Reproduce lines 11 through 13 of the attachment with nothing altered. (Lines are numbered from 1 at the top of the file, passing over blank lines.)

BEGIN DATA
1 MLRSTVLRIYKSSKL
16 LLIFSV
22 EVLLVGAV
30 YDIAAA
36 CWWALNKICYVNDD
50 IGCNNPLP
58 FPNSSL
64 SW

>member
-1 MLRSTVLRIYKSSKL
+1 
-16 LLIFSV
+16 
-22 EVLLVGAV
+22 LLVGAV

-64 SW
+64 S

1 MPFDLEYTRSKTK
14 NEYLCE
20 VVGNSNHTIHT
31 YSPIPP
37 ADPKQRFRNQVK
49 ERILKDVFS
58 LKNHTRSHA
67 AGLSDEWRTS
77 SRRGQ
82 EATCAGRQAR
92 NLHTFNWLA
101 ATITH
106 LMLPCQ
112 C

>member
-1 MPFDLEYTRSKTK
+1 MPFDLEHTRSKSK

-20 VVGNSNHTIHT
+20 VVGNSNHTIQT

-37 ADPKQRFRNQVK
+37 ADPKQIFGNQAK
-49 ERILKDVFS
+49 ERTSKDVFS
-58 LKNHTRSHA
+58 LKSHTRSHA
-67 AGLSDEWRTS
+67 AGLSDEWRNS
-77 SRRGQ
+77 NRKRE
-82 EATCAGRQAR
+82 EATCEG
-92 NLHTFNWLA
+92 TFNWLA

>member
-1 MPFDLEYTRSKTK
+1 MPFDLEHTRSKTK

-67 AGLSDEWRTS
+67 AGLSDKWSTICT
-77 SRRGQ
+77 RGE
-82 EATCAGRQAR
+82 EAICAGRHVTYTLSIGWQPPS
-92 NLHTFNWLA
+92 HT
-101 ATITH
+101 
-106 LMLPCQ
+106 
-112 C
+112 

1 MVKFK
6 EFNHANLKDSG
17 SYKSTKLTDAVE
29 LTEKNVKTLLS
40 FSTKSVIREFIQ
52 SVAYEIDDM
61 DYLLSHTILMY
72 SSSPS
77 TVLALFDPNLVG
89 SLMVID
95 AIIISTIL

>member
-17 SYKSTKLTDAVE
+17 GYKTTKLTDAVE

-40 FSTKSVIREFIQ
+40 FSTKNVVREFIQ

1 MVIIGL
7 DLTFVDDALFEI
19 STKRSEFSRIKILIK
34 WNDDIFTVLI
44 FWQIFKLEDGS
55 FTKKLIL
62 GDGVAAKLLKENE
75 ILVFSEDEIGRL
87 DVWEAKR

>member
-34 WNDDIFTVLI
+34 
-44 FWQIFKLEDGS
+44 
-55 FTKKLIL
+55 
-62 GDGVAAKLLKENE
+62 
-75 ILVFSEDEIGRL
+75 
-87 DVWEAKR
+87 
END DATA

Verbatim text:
+1 
-16 LLIFSV
+16 